The world of barcodes can at best be a very confusing subject and making the right decision when buying the right barcode hardware for your business can be a road littered with potential issues.
A leap of faith by you, the customer is often required at some point and this article gives you 9 quick lessons to think about when buying your hardware and hopefully makes that leap of faith a small confident step rather than a huge leap!

If you can take just a couple of pointers from this article you will save yourself a lot of grief that could also cost you a lot of time and money.

Tip 1 – Reseller Impartiality

Some resellers have ties with certain products or manufacturers and all they want to do is push these products, making huge margins at the expense of their customers who more often than not come unstuck at some point with the wrong hardware. They might be a UK distributor for a certain manufacturer, they might get preference due to sales of certain equipment or they might have other reasons to peddle something that benefits them and not necessarily you.

I hate selling unethically like this and just because the customer hasn’t asked the right questions, doesn’t mean it’s OK.

When it comes to the big manufacturers, Motorola, HHP, Honeywell, Intermec etc, then it’s less likely that anything suspect is going on because they run tight ships for the benefit of the honest reseller and their customers. If a piece of kit is put in front of you from some Korean or Chinese based manufacturer you’ve never heard of before then beware because it often brings a whole host of problems with it too.

Ask if they sell to resellers or have any ties with manufacturers or distribution partners as this is a giveaway and also ask plainly if they import or distribute on behalf of the manufacturer.

I want to leave it there on this lesson, but just be aware that I have seen countless companies come unstuck later on because they got pushed into a piece of equipment that looks good in an office but in the real world was never going to work for them. One company I worked for in the past peddled a certain manufacturer like this when they couldn’t even get the sales dept to ring them back within 48 hours! Don’t even ask me about the level of support they offered and we wouldn’t have a manufacturer on our lists who offered this level of service. If in doubt pose the question in our forums, ask us or even email/phone the manufacturer’s sales departments yourself. If their sales teams take 24 hours to get back to you then what is the support going to be like?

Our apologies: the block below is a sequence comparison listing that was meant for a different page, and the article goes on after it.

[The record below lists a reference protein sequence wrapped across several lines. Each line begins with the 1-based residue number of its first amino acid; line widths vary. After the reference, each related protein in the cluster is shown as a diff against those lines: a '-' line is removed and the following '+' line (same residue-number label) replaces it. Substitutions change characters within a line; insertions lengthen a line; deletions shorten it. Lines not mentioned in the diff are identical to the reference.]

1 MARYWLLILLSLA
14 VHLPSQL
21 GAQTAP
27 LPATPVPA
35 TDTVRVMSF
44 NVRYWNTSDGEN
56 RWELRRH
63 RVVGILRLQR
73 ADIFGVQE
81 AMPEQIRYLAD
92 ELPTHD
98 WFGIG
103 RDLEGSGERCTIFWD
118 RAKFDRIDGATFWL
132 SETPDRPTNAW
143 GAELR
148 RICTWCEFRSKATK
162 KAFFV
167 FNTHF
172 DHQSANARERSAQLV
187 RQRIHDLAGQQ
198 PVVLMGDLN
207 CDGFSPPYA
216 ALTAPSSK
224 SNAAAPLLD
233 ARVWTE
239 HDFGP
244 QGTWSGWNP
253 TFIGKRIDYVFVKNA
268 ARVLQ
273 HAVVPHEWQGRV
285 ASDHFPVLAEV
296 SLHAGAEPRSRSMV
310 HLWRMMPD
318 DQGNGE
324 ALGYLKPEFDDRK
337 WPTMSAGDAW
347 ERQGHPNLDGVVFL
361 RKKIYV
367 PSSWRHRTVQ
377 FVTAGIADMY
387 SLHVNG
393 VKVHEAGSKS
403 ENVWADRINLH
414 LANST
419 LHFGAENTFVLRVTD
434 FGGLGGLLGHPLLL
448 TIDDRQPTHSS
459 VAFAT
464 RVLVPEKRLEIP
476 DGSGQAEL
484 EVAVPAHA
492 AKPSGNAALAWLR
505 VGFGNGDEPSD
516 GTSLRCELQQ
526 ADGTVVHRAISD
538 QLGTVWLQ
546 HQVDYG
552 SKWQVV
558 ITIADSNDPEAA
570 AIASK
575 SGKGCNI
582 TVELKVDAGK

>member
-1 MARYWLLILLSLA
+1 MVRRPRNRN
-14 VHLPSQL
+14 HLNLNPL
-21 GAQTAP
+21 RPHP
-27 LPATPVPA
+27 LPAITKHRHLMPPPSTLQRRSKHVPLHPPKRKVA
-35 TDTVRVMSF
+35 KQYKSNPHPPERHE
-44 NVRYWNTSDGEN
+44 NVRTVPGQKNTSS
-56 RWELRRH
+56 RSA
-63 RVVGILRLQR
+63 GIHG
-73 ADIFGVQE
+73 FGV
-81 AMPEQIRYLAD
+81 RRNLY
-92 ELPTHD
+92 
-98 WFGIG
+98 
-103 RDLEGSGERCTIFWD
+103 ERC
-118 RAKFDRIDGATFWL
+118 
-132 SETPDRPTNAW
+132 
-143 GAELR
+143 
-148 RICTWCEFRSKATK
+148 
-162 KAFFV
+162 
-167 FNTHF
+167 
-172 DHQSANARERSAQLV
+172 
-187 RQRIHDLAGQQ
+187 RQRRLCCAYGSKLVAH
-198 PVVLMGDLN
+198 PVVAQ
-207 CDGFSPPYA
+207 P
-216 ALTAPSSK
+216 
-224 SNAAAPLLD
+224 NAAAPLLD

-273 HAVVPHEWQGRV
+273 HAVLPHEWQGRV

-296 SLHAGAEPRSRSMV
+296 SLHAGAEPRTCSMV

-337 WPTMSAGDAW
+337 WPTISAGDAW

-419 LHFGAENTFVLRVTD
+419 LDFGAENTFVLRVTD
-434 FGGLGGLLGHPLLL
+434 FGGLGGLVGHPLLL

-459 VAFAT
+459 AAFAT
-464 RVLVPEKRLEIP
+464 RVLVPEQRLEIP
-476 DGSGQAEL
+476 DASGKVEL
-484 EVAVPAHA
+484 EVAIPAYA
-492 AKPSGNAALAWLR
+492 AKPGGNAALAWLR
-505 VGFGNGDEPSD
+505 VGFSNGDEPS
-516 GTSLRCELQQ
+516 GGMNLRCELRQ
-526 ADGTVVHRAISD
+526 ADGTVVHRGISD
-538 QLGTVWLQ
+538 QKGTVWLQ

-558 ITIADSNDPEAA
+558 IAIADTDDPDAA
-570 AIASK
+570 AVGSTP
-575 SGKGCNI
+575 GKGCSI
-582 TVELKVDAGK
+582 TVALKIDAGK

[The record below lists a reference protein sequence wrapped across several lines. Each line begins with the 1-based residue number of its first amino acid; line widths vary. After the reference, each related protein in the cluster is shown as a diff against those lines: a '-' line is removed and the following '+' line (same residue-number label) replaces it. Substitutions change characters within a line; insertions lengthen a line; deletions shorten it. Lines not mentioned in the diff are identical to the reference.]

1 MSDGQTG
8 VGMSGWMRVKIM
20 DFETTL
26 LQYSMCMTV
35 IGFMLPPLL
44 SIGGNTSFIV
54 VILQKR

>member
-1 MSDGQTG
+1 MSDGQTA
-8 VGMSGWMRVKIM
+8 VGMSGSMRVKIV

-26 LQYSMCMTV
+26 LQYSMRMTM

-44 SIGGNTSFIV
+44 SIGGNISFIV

Tip 2 – Barcode compatibility

Pretty obvious I hear you say but believe me a lot of people have come unstuck on this. You need to ensure that the scanner will scan the barcodes you need it to so buying a 1D Laser scanner is simply not going to work on many 2D barcodes. Likewise I see so many people double their costs immediately buying 2D scanners and never using them on anything but 1D barcodes where they can often underperform laser scanners. Its horses for courses here so make sure you buy what you actually need! If in doubt try to evaluate the product……

Tip 3 – Evaluate

If you’re buying a fair few scanners then ask your reseller if they will send you an evaluation unit. For the cost of a bit of postage you’ll be able to play with the unit in the situation it will be used in which will not only uncover any potential pitfalls but also give you the ability to get feedback from your users as well. This brings me onto my next tip…

Tip 4 – Get user feedback

Your users are often a sticking point with any solution and make sure you take into account their thoughts and feedback. The most successful solutions we deliver are when the customer has a user involved in their project who is fully committed to evaluating and spending the time getting the right product for their business.

Doing this will also enable you to ask better questions when talking to resellers, focussing in on the right product for you.